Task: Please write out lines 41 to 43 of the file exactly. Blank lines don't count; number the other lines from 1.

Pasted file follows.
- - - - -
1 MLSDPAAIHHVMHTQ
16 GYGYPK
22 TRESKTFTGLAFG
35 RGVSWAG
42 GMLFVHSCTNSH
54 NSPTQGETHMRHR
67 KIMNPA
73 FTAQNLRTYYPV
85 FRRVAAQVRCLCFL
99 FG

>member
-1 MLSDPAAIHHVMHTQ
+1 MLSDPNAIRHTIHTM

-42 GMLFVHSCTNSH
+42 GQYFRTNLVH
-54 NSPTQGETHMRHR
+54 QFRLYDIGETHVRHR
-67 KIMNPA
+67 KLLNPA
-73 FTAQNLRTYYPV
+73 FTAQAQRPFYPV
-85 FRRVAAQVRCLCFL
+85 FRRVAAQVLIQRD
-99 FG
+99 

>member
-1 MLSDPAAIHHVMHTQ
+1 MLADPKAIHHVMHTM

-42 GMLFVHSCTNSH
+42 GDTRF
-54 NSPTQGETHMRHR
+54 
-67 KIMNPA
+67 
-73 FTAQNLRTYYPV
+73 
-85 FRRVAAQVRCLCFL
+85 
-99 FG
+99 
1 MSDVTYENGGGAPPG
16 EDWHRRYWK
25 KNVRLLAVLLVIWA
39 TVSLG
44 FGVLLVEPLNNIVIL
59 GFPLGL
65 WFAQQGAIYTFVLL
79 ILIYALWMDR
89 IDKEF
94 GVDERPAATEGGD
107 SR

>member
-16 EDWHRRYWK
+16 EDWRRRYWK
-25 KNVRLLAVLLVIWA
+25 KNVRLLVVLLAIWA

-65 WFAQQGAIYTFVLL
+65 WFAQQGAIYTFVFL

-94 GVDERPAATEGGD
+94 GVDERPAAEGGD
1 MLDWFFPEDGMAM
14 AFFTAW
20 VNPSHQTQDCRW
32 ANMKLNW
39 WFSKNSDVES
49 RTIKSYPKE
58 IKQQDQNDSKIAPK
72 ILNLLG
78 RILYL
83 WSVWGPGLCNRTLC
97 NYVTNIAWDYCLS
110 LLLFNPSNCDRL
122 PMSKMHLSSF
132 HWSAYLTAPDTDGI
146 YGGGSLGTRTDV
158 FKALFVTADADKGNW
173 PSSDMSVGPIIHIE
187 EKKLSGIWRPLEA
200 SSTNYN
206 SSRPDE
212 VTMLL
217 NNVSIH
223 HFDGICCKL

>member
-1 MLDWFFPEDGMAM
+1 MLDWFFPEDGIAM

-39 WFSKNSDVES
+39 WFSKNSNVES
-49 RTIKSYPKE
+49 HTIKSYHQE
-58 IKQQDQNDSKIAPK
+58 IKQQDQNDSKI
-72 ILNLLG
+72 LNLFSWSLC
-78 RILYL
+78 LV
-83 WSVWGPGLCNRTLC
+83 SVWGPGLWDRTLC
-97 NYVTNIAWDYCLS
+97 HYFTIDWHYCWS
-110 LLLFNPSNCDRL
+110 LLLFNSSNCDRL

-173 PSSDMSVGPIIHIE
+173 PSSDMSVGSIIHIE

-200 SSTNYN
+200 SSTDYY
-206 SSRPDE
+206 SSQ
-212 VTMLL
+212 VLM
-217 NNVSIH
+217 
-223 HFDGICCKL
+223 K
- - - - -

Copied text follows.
1 MSDVTYENGGGAPPG
16 EDWHRRYWK
25 KNVRLLAVLLVIWA